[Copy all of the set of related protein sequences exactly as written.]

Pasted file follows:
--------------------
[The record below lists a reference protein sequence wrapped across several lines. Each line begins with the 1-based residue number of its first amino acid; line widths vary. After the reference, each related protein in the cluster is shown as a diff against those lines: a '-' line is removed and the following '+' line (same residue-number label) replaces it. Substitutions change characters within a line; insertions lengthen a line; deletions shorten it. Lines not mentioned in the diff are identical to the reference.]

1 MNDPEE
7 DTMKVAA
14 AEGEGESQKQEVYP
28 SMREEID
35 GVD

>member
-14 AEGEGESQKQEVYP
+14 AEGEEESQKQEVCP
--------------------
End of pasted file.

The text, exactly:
[The record below lists a reference protein sequence wrapped across several lines. Each line begins with the 1-based residue number of its first amino acid; line widths vary. After the reference, each related protein in the cluster is shown as a diff against those lines: a '-' line is removed and the following '+' line (same residue-number label) replaces it. Substitutions change characters within a line; insertions lengthen a line; deletions shorten it. Lines not mentioned in the diff are identical to the reference.]

1 MNDPEE
7 DTMKVAA
14 AEGEGESQKQEVYP
28 SMREEID
35 GVD

>member
-14 AEGEGESQKQEVYP
+14 AEGEEESQKQEVCP